Release Date: Jun 21, 2007Contact: 888-249-NEWS
Chamber Urges EPA to Maintain Current Ozone Standards
WASHINGTON, DC—The United States Chamber of Commerce today commended the U.S. Environmental Protection Agency (EPA) for taking comments on whether the current standard is adequate, but urged the agency not to tighten National Ambient Air Quality Standards (NAAQS) for ground-level ozone.
"We are pleased EPA has left open the possibility that the current ozone standard should not be changed," said Bill Kovacs, Chamber vice president for Environment, Technology and Regulatory Affairs. "However, we are disappointed that EPA appears to be leaning toward tightening the standard when there are several vital factors it has omitted considering thus far, chiefly the effect emissions from foreign nations have on states' abilities to meet ozone standards."
This morning, EPA issued a proposed rule recommending that the 8-hour NAAQS for ozone be lowered to a range between 70 and 75 parts per billion (ppb). However, EPA also has decided to take comments on alternative standards, within a range of 60 ppb up to the current standard of 84 ppb.
Yesterday, the Task Force on Hemispheric Transport of Air Pollution, of which EPA is a member, released a draft interim report finding that foreign emissions constitute a significant share of this nation's background ozone levels. Today's proposed rule appears not to have considered HTAP's findings.
"We know dust from factories in China, India, Mexico and Africa does not simply disappear; the wind brings it here," said Kovacs. "We know that an overwhelming number of steamships docking at ports throughout the United States sail under foreign flags and do not sufficiently curb their emissions. Yet EPA continually refuses to address the impact of these emissions on individual states' abilities to meet clean air standards, instead choosing to punish states for forces they cannot control."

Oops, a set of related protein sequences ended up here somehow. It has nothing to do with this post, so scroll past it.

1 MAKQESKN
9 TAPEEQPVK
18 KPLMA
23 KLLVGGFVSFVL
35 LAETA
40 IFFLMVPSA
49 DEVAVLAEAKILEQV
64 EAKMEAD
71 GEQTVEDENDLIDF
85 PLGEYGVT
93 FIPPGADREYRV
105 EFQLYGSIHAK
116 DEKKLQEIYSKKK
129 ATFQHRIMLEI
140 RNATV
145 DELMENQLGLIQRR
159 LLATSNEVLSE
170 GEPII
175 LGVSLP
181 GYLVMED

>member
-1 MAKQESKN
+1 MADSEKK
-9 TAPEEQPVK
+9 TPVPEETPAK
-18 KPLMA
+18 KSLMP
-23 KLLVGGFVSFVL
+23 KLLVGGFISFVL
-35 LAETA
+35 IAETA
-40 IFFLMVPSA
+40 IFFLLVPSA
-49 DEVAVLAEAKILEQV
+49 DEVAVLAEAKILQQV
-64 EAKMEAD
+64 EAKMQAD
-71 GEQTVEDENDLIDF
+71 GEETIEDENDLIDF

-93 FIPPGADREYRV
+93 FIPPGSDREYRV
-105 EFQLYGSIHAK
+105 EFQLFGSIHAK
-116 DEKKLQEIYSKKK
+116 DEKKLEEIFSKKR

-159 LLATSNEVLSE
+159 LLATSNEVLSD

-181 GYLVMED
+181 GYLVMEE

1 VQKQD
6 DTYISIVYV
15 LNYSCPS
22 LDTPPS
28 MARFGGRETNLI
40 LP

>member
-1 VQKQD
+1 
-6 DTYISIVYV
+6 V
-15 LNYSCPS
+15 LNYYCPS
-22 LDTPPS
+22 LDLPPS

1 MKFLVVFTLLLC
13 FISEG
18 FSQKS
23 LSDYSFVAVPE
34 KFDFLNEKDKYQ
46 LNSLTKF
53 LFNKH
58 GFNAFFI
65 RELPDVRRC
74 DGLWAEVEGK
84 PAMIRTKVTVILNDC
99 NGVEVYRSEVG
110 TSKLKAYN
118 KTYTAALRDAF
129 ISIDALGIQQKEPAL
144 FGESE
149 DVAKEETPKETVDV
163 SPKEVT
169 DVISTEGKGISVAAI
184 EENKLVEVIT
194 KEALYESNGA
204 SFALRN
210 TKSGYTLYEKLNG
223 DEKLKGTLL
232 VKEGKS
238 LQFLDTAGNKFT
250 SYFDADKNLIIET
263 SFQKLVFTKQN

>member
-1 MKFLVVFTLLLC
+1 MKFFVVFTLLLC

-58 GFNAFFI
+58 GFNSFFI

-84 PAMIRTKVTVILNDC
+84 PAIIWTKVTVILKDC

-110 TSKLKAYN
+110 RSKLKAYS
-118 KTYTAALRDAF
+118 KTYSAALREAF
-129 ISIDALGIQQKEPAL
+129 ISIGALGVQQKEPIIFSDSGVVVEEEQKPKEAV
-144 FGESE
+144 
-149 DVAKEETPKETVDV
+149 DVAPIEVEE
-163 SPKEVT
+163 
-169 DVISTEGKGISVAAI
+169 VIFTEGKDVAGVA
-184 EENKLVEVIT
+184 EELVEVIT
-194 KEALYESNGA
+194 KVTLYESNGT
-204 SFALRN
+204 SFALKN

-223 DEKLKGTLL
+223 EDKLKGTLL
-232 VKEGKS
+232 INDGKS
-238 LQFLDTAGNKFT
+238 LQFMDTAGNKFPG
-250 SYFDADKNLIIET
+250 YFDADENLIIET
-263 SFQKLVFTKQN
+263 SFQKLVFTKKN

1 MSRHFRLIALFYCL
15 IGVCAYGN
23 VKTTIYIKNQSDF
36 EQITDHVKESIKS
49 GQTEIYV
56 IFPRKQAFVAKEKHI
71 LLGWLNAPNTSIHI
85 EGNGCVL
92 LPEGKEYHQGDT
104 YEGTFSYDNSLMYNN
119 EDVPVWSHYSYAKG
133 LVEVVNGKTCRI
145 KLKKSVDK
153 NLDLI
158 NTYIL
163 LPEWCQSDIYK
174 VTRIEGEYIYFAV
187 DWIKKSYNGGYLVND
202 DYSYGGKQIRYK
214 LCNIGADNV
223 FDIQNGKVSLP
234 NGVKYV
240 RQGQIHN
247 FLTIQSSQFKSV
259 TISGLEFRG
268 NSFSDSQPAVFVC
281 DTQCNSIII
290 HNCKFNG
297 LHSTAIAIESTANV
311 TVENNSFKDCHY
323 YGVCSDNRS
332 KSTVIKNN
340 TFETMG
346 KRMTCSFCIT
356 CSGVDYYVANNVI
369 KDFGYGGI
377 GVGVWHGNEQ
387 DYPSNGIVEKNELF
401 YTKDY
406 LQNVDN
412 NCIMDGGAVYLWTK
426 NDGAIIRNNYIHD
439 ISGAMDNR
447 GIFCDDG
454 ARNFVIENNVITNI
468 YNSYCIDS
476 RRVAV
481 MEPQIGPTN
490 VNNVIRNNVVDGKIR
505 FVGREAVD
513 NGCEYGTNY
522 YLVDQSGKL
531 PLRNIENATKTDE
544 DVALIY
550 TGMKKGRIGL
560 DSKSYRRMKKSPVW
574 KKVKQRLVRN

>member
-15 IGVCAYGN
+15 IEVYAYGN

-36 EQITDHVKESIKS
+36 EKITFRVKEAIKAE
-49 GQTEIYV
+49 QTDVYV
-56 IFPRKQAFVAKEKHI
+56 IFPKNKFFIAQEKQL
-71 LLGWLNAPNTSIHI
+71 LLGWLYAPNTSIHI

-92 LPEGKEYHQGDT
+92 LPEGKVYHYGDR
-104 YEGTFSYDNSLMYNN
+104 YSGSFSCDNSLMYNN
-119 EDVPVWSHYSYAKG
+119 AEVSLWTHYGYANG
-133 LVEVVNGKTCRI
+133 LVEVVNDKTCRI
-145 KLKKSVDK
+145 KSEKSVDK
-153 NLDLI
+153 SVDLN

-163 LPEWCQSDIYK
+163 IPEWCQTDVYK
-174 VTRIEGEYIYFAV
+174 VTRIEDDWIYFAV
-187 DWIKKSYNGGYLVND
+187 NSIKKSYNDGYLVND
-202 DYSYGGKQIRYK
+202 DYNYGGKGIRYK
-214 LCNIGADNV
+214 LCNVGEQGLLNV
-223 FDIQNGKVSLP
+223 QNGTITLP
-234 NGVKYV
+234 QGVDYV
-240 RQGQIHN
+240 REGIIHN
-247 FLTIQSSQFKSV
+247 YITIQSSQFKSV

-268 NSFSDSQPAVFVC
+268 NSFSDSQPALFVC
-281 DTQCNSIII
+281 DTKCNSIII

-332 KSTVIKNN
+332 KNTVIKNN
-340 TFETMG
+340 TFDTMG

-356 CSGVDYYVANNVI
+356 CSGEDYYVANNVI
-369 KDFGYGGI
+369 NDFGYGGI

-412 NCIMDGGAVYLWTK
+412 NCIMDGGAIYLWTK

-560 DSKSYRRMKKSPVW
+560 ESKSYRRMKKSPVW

A stricter standard also means the number of counties in ozone non-attainment could more than double, resulting in significant economic consequences. Non-attainment counties can lose coveted federal highway and transit funding. Restrictive permit requirements deter new construction. In some cases, consumers can be affected due to special requirements for vehicles and fuels sold in the area, and for commercial and consumer products.
The U.S. Chamber is the world's largest business federation, representing more than 3 million businesses and organizations of every size, sector and region.
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